And it’s what they think and believe, how they changed as people, that is the point.

We can dismiss them as sort of romanticizing the past. We all do that. Times always seemed better when we were younger.

But think of what happened after his death. Some of that wasn’t related to his assassination, of course; but I think some of it was. It certainly changed how the media covered events. It certainly led to LBJ’s “Great Society” programs many of which never would have passed under JFK. And Vietnam? Who knows.

America changed after November 22, 1963 and not because I think JFK was some great president.

SteveMG on November 22, 2013 at 1:39 PM

I think JFK was a mediocre president at best. His policies were mostly bottled up in Congress and it was a presidency of style over substance.

You should check out the book “JFK, Conservative” Ed links to above. JFK was probably more conservative than the candidates the GOP have offered up after Reagan. Of course, that’s not saying much.
Another factor, he wasn’t in office for even one full term so he didn’t have much time to set down a long term record.

And his private behavior was disgusting.
SteveMG on November 22, 2013 at 1:29 PM

Back then the press kept it secret as they did with his health and drug issues. It wasn’t public knowledge that he was a sex addict. Young boys like me only knew what we saw on TV and from reading PT109.

whatcat on November 22, 2013 at 1:40 PM

But you’re deluded if you think someone with Reagan’s record would get a rousing welcome at CPAC. Maybe if you keep his record but call him, let’s see, Raynold Rogon you could better imagine it.

verbaluce on November 22, 2013 at 10:43 AM

I’ve personally seen Chris Christie get a rousing welcome at CPAC. And he is and has always been far to the left of Reagan.

People that think Reagan couldn’t get support today have conveniently forgotten the nominations of Romney, McCain, even GWB. All three of which were well known moderates. GWB successfully tacked to the right with his “compassionate conservativism” in election years. The other two were never able to pretend to be anything other than moderates.

Chris of Rights on November 22, 2013 at 1:48 PM

I was in gym class, in the 2nd grade. They piped in the radio over the school PA system. I saw Oswald get shot on live TV. I told my mom, she was ironing clothes. She said No honey, they already shot him. I said no, they shot him again. She said Oh my God! That was when I started reading newspapers.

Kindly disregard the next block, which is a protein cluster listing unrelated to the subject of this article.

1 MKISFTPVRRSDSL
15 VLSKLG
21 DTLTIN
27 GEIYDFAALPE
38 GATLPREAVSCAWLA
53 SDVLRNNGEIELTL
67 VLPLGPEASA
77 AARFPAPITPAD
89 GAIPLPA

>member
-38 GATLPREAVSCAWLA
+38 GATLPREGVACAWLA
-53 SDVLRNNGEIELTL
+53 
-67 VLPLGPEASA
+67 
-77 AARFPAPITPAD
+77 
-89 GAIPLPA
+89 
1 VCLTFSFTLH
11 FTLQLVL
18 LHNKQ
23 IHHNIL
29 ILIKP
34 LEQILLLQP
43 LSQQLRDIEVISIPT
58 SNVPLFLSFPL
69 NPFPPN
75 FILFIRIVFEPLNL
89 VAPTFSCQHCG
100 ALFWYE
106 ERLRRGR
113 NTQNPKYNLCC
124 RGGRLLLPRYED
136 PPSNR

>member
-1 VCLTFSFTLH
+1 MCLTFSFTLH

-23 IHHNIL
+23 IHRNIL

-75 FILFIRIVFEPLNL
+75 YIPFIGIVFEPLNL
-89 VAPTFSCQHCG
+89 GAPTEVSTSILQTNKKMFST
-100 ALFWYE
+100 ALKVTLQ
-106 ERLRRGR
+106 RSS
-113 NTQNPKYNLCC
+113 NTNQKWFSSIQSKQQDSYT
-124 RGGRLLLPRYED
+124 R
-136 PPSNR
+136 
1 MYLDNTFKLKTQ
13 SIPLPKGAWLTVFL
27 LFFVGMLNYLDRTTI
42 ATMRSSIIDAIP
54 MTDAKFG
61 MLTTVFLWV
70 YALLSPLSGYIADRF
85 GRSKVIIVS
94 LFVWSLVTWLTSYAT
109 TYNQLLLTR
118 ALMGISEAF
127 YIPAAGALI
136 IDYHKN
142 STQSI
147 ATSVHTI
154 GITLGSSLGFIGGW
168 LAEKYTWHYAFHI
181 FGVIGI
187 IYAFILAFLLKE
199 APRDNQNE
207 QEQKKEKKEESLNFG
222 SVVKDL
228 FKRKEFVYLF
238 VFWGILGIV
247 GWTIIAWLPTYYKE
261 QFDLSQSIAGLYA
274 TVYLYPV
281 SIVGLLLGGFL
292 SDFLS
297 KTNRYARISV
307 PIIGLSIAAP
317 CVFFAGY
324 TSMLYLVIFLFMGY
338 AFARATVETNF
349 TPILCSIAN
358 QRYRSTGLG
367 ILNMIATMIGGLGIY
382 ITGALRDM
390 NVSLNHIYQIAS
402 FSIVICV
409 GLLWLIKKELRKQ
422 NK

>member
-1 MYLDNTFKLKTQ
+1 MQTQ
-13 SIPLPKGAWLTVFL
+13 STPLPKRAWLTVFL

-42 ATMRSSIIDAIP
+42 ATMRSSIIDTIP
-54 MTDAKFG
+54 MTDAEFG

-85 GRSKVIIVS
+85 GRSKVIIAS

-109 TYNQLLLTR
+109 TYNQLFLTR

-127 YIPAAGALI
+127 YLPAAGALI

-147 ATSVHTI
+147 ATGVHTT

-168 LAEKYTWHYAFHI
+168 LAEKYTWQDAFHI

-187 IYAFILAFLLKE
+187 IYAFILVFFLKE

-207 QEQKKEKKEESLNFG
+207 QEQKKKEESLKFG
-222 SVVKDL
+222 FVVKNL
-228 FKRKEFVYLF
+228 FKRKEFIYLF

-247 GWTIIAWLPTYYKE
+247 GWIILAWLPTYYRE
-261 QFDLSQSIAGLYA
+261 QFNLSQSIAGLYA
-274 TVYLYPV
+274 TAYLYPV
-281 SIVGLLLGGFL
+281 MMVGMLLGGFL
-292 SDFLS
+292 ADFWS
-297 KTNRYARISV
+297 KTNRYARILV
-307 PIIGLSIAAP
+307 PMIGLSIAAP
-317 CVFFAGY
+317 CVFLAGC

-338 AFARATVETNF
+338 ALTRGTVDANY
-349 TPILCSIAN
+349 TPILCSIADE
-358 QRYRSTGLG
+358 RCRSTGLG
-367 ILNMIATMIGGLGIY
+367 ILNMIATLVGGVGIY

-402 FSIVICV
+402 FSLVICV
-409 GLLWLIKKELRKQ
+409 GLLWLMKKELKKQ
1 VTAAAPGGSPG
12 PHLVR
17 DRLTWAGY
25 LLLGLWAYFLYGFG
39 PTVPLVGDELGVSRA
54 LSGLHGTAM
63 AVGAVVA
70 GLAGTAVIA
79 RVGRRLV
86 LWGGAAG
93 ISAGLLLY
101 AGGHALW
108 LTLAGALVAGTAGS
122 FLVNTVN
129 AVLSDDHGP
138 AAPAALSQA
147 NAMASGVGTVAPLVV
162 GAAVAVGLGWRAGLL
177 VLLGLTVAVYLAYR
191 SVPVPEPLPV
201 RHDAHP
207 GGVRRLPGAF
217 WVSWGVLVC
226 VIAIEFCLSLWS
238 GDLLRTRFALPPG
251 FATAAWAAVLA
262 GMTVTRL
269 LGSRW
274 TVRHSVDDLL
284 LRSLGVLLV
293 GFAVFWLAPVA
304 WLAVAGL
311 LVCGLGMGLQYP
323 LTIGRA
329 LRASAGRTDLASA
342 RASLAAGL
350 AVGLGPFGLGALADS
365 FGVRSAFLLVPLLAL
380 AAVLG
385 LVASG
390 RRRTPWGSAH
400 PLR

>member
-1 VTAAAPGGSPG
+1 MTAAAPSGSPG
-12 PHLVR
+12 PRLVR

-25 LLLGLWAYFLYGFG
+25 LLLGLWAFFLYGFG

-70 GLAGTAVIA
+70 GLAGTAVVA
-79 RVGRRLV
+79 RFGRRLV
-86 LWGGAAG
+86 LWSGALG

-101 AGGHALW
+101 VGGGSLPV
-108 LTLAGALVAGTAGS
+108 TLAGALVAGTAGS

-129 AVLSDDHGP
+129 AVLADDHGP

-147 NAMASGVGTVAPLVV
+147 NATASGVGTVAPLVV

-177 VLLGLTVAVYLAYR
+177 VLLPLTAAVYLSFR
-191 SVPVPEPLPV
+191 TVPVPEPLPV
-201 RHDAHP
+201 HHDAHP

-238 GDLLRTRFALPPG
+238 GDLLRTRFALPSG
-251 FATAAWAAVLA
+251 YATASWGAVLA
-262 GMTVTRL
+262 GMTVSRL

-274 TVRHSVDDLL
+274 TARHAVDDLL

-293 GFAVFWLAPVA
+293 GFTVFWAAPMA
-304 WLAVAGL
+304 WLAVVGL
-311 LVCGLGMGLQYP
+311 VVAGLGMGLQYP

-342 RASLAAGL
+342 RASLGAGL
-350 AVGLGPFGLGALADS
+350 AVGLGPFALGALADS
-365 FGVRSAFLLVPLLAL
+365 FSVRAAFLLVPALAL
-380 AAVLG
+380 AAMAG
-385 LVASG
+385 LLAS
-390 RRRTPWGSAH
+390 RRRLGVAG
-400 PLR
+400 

birdwatcher on November 22, 2013 at 1:53 PM

“Paultard!” Southernblogger on November 22, 2013 at 1:22 PM

No, it wasn’t JFK who ordered the assassination of US/CIA puppet Ngo Dinh Diem, President of Vietnam (1955-1963) — who makes Karzai look good in comparison, btw.

JFK ordered the financing of the corrupt regime pulled. The CIA did the rest, going too far assassinating him against explicit CinC orders. Complicated string of events ends up placing the onus of blame on Nixon and Dulles for the fabrication to relocate blame for the crime.

I read these links below after Steyn’s “Ghost” entry this morning.

http://tinyurl.com/daxtwo
Sparks Notes

http://tinyurl.com/k7qadh7
History Commons

1971
Mid-September
President Nixon’s aides have diligently tried to find evidence linking former President John F. Kennedy to the 1963 assassinations of South Vietnamese President Ngo Dinh Diem and his brother, Ngo Dinh Nhu (see June 17, 1971), but have been unsuccessful. “Plumber” E. Howard Hunt (see July 7, 1971) has collected 240 diplomatic cables between Washington, DC, and Saigon from the time period surrounding the assassinations, none of which hint at any US involvement in them. White House aide Charles Colson, therefore, decides to fabricate his own evidence. Using a razor blade, glue, and a photocopier, Colson creates a fake “cable” dated October 29, 1963, sent to the US embassy in Saigon from the Kennedy White House. It reads in part, “At highest level meeting today, decision reluctantly made that neither you nor Harkin [apparently a reference to General Paul Harkins, the commander of US forces in Vietnam at the time] should intervene on behalf of Diem or Nhu in event they seek asylum.”

maverick muse on November 22, 2013 at 1:54 PM

I remember some adults at the time saying they thought Madame Nhu had something to do with it due to some comments she had made beforehand, after her husband was killed.

whatcat on November 22, 2013 at 1:30 PM

Right. That may or not be true but there is no doubt that JFK was not the hope n change Messiah he is portrayed as. I am not about besmirchig the man, I am simply saying there is a lot of mythology there.